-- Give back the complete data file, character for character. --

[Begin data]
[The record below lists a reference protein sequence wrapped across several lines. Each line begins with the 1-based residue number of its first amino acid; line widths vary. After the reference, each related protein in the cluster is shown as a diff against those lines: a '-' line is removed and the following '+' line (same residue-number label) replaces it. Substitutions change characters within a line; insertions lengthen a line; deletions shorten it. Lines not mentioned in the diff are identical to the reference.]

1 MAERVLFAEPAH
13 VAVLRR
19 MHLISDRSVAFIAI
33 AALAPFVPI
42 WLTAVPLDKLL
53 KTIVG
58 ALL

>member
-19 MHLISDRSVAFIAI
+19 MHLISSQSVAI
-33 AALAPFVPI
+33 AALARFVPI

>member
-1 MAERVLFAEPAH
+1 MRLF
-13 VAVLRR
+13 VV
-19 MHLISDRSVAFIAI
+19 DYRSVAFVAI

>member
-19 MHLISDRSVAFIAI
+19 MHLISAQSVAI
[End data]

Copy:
[The record below lists a reference protein sequence wrapped across several lines. Each line begins with the 1-based residue number of its first amino acid; line widths vary. After the reference, each related protein in the cluster is shown as a diff against those lines: a '-' line is removed and the following '+' line (same residue-number label) replaces it. Substitutions change characters within a line; insertions lengthen a line; deletions shorten it. Lines not mentioned in the diff are identical to the reference.]

1 MAERVLFAEPAH
13 VAVLRR
19 MHLISDRSVAFIAI
33 AALAPFVPI
42 WLTAVPLDKLL
53 KTIVG
58 ALL

>member
-19 MHLISDRSVAFIAI
+19 MHLISSQSVAI
-33 AALAPFVPI
+33 AALARFVPI

>member
-1 MAERVLFAEPAH
+1 MRLF
-13 VAVLRR
+13 VV
-19 MHLISDRSVAFIAI
+19 DYRSVAFVAI

>member
-19 MHLISDRSVAFIAI
+19 MHLISAQSVAI